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Brilliant and sad: The grey areas of a hero and villain
on 20 October 2012
Anyone who does drugs or dopes in sport are cheats, right? They're scum: defrauding fans, cutting short their rivals' careers by giving themselves an unfair advantage. They win medals, accolades and sponsors' money that they don't deserve.
But is it as black and white as that, or is it all one big grey area?
Tyler Hamilton's autobiography is all about that area. What if you worked as hard as you possibly could, got yourself onto the start lines for the pinnacle of your sport, you tried and tried ... and then found you couldn't compete. It's not because you don't have the talent, or because you haven't put the hours in - it's because those around you are using little red pills, or white bags, they have barely distinguishable needle marks in their arms - and they go that little bit quicker than you time and time again.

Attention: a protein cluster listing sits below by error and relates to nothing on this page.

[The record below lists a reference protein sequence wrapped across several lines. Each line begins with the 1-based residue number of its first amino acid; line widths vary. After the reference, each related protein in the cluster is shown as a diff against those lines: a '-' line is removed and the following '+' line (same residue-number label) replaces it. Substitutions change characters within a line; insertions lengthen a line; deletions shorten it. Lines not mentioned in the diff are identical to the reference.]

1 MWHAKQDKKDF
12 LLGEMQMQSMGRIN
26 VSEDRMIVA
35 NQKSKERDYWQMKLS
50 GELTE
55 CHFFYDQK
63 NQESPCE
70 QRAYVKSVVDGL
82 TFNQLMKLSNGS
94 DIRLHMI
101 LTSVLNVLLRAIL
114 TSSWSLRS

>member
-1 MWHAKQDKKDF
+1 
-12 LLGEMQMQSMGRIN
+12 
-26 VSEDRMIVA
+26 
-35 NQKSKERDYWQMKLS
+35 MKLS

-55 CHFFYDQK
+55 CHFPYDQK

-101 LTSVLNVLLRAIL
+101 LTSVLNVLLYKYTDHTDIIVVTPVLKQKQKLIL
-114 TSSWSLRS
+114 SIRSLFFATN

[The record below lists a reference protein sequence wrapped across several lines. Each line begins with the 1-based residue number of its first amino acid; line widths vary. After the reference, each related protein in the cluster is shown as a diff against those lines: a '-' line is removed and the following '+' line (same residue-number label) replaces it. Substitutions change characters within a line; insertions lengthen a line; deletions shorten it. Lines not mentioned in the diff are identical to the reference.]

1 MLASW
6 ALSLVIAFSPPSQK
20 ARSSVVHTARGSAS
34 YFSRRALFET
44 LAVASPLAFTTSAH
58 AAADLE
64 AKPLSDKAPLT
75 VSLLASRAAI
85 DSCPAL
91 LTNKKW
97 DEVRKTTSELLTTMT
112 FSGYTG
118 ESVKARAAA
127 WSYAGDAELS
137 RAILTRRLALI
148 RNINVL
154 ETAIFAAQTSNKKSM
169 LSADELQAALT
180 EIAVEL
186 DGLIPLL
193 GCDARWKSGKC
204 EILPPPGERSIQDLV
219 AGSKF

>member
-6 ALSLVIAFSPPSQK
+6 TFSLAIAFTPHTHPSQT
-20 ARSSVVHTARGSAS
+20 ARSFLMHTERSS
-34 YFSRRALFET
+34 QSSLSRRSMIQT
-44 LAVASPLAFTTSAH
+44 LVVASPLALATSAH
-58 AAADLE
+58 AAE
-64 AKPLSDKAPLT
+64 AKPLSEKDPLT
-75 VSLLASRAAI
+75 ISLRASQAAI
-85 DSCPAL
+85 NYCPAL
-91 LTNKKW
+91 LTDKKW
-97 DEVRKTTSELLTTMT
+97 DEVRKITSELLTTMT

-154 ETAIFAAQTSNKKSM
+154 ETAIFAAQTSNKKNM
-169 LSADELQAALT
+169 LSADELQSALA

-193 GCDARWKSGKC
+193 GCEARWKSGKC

The authorities don't want to do anything about it, it's almost impossible to prove, and so you have a choice: Join them and compete on a fair-ish playing field, or give everything up and go home to find something else to do.
What do you do?
Is Tyler Hamilton a cheat? yes he is - he'll tell you that. This autobiography is not self-serving, it's not a man trying to justify what he did, or claw back some sort of reputation, this is an astonishing tale of widespread doping at the highest level of sport. It's scary because things such as blood transfusions, taking pills and sticking needles in yourself seems so normal.
Some say this book is about Lance Armstrong and to a degree it is - but it's really about human beings and what we do to ourselves when the pressure is on.
As with all sporting books, or perhaps books in general, what makes this terrific is that it's about people: flawed people and tough choices.
You don't have to be interested in cycling to read this, perhaps not even sport. You simply need any sort of interest in why human beings do the things they do. I've not read a book that's stuck with me like this has in absolutely ages.